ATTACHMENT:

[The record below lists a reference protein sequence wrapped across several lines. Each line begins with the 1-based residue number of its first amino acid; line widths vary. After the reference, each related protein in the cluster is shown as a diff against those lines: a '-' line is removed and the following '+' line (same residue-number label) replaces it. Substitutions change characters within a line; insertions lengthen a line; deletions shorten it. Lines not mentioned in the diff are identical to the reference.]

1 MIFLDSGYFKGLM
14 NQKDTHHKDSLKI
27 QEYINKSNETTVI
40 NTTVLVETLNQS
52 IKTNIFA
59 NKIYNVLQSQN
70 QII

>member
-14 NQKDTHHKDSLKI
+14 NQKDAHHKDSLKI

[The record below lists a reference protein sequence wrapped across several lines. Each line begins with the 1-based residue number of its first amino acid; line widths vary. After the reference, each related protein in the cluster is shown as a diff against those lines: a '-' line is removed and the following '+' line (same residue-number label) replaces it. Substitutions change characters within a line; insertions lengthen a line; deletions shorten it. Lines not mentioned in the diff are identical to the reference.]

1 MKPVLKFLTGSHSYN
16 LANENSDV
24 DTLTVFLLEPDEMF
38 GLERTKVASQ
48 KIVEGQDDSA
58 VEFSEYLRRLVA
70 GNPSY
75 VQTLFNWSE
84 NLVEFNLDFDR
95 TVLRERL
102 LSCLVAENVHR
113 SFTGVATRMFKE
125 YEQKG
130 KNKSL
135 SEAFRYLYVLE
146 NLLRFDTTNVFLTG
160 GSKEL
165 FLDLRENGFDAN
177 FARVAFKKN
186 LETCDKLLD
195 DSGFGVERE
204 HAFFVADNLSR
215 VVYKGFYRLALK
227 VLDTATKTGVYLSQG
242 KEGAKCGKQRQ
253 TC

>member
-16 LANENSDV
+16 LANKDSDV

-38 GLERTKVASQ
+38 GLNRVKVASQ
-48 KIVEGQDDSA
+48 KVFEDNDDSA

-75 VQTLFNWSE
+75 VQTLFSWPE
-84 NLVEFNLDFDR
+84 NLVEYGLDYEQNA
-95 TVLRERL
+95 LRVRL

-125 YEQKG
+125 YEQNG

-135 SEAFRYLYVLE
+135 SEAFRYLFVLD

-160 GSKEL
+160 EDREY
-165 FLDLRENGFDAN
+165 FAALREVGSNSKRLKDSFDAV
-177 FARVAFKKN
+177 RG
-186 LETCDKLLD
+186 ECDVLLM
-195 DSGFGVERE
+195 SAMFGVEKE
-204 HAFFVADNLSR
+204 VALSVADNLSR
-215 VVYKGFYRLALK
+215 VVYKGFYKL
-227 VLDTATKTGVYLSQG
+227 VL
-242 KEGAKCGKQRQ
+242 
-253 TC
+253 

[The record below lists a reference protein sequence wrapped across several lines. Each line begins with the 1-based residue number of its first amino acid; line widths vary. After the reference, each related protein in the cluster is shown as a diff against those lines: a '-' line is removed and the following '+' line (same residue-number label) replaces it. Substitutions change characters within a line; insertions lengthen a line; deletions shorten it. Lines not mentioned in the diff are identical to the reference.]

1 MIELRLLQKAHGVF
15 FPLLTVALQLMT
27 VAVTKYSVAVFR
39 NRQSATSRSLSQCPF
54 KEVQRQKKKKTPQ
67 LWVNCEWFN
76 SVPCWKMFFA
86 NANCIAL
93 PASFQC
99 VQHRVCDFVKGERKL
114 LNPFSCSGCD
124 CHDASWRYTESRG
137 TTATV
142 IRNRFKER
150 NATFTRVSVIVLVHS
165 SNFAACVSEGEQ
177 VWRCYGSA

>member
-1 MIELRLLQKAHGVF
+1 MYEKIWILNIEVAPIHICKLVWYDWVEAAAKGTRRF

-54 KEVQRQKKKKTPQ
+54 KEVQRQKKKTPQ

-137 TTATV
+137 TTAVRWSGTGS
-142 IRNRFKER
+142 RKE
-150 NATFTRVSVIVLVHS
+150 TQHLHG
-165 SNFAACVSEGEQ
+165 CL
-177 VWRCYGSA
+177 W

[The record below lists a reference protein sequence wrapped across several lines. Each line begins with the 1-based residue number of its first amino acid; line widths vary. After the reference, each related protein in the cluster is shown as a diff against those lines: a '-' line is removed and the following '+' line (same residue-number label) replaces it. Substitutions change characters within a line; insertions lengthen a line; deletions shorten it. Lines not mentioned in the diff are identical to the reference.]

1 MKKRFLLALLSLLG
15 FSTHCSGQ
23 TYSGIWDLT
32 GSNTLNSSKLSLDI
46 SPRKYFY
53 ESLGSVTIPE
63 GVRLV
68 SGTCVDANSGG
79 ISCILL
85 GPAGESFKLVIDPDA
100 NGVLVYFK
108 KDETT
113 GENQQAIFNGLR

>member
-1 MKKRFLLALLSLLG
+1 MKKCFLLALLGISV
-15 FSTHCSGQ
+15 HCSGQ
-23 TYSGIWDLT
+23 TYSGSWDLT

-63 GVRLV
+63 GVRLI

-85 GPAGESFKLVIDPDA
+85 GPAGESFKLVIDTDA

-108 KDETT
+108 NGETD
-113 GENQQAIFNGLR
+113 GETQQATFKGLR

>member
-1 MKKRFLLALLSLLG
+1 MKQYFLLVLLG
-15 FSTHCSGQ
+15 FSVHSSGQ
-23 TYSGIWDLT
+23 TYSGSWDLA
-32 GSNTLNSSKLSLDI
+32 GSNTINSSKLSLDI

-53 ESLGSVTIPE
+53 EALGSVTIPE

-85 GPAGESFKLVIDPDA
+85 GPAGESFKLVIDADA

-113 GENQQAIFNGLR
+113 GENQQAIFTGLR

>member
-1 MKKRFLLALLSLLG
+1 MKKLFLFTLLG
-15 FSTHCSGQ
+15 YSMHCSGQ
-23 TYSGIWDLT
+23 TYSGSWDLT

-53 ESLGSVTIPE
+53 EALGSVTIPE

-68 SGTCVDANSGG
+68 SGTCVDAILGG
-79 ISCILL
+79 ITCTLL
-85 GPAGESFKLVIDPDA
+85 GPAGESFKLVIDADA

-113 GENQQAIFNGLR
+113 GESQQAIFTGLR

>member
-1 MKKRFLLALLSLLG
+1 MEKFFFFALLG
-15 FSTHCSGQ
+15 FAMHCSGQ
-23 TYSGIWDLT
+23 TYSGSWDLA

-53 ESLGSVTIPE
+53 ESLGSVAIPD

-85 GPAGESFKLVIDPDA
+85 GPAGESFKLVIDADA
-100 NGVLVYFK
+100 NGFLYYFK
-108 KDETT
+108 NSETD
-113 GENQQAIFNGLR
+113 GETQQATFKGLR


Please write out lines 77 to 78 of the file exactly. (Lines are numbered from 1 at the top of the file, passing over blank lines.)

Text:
1 MIELRLLQKAHGVF
15 FPLLTVALQLMT